Non-native 'killer shrimp' and zebra mussels are "invading Britain" at a rate never seen before, a government watchdog says.
Higher numbers of complaints about breathing difficulties are thought to have been brought on by record pollution levels in recent days.
Air pollution in the east of England reached the top of the scale as a 'perfect storm' of conditions blanketed parts of the country.
Environmental campaigners have urged politicians not to ignore the cloud of smog that has smothered parts of the UK over the last few days, saying they are "playing with people's lives".
Friends of the Earth's Jane Thomas told Daybreak, "29,000 people a year die prematurely in London alone" from pollution created by emissions.
Air pollution levels remain high across parts of England and Wales but are expected to reduce later today.
The Department for Environment, Food and Rural Affairs (Defra) reports that more than 20 areas from northern England down to the South East are still gripped by high levels of pollution this morning.
But a fresh air mass arriving later is expected to push the pollution eastwards over the North Sea, weather forecasters have said.
Pollution levels remain 'high' across England and south Wales and 'very high' in London, the Department for Environment, Food and Rural Affairs (Defra) has said.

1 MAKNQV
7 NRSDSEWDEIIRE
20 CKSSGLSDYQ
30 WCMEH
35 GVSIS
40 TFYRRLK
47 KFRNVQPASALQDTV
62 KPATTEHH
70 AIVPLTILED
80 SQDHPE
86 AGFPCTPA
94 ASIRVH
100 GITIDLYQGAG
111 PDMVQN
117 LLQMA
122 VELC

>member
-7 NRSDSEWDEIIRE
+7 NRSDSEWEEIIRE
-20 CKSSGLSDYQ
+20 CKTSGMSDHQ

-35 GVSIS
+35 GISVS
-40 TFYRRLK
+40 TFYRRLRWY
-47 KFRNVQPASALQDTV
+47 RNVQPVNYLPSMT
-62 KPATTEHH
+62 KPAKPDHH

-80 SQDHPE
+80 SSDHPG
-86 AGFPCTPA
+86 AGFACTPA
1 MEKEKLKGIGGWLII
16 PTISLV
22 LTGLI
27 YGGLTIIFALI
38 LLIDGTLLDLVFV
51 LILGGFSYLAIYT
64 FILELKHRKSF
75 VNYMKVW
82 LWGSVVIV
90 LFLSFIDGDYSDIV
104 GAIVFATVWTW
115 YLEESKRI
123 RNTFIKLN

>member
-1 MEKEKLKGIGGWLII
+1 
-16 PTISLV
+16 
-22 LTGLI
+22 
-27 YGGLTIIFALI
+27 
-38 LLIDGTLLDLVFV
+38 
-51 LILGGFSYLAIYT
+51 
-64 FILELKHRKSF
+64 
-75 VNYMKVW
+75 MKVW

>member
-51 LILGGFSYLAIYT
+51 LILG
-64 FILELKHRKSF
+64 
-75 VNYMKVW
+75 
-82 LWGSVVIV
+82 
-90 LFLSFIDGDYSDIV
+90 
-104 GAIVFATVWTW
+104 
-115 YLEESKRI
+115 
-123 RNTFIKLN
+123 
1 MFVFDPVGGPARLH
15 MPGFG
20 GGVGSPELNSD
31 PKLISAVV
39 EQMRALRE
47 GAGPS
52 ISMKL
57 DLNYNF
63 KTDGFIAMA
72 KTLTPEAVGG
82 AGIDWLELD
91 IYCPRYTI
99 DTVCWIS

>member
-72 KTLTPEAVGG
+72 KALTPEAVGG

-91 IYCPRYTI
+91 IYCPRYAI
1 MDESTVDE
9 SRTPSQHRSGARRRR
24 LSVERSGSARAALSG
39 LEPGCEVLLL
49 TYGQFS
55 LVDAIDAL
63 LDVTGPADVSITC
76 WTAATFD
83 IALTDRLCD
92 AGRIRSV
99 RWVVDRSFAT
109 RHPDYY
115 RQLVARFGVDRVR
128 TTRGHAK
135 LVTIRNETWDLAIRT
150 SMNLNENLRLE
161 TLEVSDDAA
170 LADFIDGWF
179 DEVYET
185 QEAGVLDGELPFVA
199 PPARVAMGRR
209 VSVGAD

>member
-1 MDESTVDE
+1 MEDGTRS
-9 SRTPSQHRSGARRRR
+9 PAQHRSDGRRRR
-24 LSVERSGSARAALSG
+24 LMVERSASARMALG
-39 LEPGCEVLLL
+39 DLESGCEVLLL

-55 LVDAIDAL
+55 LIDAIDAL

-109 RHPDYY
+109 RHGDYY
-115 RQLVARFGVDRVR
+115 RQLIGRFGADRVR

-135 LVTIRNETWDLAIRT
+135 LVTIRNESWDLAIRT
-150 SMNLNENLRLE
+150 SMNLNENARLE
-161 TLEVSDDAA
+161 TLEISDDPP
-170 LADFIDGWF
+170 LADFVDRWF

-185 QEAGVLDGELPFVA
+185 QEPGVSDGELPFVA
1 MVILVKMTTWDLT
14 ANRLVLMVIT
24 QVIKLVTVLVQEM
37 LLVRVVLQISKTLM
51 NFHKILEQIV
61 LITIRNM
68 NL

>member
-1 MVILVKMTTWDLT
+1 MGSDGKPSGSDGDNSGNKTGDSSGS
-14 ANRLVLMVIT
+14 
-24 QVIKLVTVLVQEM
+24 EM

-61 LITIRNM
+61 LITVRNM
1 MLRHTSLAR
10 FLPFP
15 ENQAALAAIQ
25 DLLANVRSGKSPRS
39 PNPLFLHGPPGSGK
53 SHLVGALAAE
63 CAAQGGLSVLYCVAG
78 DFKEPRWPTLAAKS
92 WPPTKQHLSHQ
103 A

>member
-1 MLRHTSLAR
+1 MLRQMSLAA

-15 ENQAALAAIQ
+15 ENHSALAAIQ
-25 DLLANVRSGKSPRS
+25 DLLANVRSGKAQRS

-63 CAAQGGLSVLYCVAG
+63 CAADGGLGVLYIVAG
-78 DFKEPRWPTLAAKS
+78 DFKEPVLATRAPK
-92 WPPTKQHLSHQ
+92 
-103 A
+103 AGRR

Showery outbreaks of rain will persist overnight across northern England and much of Scotland.
Misty and murky conditions will be forming out toward the North Sea coast, and we are still pulling up that polluted air from the south-east.
Things will be changing overnight, however - a south-westerly air flow will feed in much cleaner, fresher air.
The number of 999 calls from north-west patients struggling with breathing problems has soared by 15% this week, the region's ambulance has said.
According to the Manchester Evening News, the North West Ambulance Service has seen 985 such calls between Sunday and Wednesday compared to 858 between in the previous four days.
A spokeswoman for the service told the newspaper that while the increase appeared to be linked to an increase in pollution levels, the cause was not completely certain.
West Midlands Ambulance Service has experienced a noticeable spike in call-outs linked to breathing problems and chest pains.
Daily figures for calls reporting breathing or chest problems were largely level at around 460 on Friday, Saturday and Sunday last week.
But the corresponding figures for the first three days of this week were 547, 510 and 501.
The service covers Shropshire, Staffordshire, Warwickshire, Herefordshire and Worcestershire.
Pollution levels have eased slightly in the south-east but have now increased in the West Midlands, north-west and Merseyside, according to the Department for Environment, Food and Rural Affairs (Defra).
High pollution now in the West Midlands, North West & Merseyside. Improvement from V High to High in the South East. http://t.co/BA1M8OK7C9
Defra have issued health advice for at-risk individuals as 'very high' pollution levels hit London.
London Ambulance Service revealed earlier that there had been a 14 per cent rise in the number of people calling 999 for help with breathing difficulties.